Reaction to Olympics postponement, and why the decision took so long

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AUSTIN (KXAN) — The Olympic Games are officially postponed because of the coronavirus pandemic, leaving athletes considering their next steps. But, many say they understand the importance of canceling an event that brings thousands of people from all over the world together.

“Athletes — we have to be selfish most of the time,” said pole vaulter Sandi Morris. “That’s how we’re successful. We have to be selfish, but that in this moment we have to step back and realize that this is about our society. This is about our friends, our family and about all people that we don’t know personally. We have to think about humans in general.”

Reassessing the plan

Cat Osterman, a softball pitcher, wanted this year’s Games to be her Olympic comeback. After her team’s 2008 loss to Japan, she thought her career was over because softball was removed from the games. It was supposed to return this year — but now she’s having to refocus her training.

“Especially for me personally, being a little bit older, I am going to have to really figure out how to do this for another year with my body and if that’s the case then I’ll do it,” Osterman said, later sharing “there’s no turning back.”

Donavan Brazier, an 800 meter runner, said like many athletes they hadn’t had a lot of information from Olympics organizers, but believed they would make the right decision.

“I’d like to think that 4 months from now this will go on the path, and what we’ll just be looking at is, like, a little, you know, bump in the road and just kind of a look past it hopefully,” Brazier said.

Long jumper Tyrone Smith said Monday what he and other athletes were hoping for is direction. He and others have had a hard time to find places to train.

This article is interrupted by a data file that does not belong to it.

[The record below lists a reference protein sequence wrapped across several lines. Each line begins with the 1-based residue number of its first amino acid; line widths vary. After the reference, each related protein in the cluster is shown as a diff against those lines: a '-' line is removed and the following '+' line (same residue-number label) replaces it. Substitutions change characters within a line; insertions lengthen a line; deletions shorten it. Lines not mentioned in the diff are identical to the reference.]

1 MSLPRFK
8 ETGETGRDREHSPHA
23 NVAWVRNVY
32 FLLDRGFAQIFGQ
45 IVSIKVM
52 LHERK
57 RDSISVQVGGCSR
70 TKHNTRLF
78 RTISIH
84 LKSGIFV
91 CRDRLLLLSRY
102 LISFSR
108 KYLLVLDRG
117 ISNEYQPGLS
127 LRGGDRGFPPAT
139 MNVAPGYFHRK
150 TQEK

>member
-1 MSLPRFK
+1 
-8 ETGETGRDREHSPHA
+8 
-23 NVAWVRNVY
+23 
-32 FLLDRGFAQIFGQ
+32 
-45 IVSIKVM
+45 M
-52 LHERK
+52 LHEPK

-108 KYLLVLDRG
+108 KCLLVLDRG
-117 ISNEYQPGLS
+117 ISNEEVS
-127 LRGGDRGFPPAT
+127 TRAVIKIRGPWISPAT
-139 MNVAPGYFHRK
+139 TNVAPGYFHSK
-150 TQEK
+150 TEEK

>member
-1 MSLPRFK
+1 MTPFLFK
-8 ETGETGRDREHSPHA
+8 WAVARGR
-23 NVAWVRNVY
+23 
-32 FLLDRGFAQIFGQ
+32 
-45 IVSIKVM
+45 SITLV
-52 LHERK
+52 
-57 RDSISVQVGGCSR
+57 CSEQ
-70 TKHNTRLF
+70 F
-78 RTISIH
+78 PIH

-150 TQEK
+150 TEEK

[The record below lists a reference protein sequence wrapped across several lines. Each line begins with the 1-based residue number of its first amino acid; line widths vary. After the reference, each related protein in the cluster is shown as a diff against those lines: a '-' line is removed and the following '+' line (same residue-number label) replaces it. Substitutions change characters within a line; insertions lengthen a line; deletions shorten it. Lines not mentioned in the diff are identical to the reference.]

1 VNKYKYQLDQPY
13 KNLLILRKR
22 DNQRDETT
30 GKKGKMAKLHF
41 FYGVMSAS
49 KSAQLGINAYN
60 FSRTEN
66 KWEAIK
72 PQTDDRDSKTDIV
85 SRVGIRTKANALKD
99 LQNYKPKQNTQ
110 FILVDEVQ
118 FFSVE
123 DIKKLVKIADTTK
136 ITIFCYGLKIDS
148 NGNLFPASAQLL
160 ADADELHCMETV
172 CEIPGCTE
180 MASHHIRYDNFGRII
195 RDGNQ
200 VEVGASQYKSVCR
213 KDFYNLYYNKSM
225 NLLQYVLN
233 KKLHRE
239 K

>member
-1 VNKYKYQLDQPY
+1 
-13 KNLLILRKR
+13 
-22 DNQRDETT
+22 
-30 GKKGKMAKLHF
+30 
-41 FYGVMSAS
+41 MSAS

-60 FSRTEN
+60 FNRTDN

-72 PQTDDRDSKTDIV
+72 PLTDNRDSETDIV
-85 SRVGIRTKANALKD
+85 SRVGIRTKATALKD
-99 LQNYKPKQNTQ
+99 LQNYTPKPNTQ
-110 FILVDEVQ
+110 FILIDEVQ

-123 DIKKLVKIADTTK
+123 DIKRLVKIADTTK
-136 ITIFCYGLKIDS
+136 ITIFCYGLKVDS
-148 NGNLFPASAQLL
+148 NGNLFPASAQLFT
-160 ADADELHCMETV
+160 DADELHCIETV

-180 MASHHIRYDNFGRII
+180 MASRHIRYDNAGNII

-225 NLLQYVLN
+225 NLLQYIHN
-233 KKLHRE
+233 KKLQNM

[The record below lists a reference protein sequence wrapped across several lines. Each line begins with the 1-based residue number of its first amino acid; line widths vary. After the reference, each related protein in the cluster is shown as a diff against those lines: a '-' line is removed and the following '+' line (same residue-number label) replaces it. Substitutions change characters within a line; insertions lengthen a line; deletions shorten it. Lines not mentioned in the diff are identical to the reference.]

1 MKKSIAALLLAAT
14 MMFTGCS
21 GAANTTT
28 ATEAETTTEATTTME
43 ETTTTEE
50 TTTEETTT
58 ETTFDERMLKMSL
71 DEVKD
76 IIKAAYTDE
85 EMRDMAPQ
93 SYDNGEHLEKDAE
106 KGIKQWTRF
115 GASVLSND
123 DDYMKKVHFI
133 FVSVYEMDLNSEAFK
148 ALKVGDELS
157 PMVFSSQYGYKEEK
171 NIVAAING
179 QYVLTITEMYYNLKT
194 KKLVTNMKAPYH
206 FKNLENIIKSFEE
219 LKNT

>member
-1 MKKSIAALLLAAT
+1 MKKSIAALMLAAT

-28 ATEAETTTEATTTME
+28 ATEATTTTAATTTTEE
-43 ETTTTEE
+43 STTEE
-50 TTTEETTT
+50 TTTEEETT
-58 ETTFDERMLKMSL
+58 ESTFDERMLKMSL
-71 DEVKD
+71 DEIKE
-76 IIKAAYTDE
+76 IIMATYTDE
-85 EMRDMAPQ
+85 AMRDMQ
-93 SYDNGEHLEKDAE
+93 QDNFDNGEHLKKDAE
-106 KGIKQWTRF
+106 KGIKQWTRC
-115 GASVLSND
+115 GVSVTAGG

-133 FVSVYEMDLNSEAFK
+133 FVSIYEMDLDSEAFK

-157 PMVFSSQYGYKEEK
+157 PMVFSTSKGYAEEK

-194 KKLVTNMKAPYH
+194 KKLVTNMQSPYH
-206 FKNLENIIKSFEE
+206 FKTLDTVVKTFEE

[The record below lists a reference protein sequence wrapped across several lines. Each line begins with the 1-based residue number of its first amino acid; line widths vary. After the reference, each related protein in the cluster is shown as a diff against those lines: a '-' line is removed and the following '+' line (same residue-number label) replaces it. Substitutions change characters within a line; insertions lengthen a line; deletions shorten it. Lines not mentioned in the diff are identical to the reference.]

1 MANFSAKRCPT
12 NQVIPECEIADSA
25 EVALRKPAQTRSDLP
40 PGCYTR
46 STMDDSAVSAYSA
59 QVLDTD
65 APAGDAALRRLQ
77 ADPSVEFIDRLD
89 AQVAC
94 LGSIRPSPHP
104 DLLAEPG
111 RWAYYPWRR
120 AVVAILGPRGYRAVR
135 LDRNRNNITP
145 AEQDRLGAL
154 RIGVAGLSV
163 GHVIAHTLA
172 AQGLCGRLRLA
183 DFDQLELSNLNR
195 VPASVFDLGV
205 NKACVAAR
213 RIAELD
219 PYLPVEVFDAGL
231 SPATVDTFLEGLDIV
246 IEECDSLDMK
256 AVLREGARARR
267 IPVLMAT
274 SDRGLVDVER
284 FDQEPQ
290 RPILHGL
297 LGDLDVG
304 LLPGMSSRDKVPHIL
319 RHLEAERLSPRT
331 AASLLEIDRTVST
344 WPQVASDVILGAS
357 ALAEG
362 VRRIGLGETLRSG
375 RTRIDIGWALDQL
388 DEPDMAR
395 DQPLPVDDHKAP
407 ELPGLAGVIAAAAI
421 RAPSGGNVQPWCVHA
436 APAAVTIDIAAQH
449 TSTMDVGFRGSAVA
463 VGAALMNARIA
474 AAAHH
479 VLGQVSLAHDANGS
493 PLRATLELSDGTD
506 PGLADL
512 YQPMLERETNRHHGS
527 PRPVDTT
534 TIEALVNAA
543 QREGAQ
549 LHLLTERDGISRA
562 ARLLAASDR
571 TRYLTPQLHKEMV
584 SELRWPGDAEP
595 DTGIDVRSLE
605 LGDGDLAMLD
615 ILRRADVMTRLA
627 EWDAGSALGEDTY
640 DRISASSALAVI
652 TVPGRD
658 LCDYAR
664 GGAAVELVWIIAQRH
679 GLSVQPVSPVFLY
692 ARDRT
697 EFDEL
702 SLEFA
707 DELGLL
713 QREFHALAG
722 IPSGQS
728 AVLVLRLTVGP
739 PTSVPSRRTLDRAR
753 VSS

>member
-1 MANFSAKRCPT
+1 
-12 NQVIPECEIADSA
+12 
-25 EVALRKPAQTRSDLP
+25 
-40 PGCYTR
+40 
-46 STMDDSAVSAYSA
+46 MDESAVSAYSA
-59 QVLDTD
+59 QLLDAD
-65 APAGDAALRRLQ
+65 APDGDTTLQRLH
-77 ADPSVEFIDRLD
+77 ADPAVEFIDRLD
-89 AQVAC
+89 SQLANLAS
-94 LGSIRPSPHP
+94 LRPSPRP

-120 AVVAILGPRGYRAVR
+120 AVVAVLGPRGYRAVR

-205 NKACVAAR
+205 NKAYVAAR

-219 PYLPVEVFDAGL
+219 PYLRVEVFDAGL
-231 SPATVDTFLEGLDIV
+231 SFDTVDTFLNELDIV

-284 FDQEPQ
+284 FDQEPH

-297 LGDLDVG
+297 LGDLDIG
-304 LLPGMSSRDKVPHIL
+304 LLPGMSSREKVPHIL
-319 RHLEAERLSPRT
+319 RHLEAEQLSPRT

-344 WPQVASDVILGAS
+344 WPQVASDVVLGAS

“If it’s going to be postponed, we can all adjust our training schedules to then peak at that time whenever that’s going to be,” Smith said. “I don’t want to see it postponed but I also don’t want to see people getting sick.”

Smith likened the work of those who put on the Olympics to athletes, who are “all pretty stubborn” and who believe “we’re going to make this happen because we put in the work.”

Why so long to postpone?

Jules Boykoff is a former professional soccer player who represented the U.S Olympic team internationally. He’s now a political science professor at Pacific University in Oregon and has written a number of books about the Olympics.

He co-wrote an article last week analyzing why they hadn’t been canceled. There’s a lot of money in the Olympics, he said, but Japan Prime Minister Shinzo Abe has also put a lot of “political capital” in making them happen.

“Then there’s also the International Olympic Committee, which has been dogged in insisting that the games must go on, both now in the face of coronavirus, but also historically, when there’s been terrorism, for example, at the 1972 Olympics in Munich,” Boykoff said. “The head of the Olympics at that time, Avery Brundage, said ‘The games must go on.”

He said part of the reason the International Olympic Committee has “changed their tune” is because countries like Canada and Australia pulled out in recent days and an “upsurge in athlete power” as athletes began speaking out.

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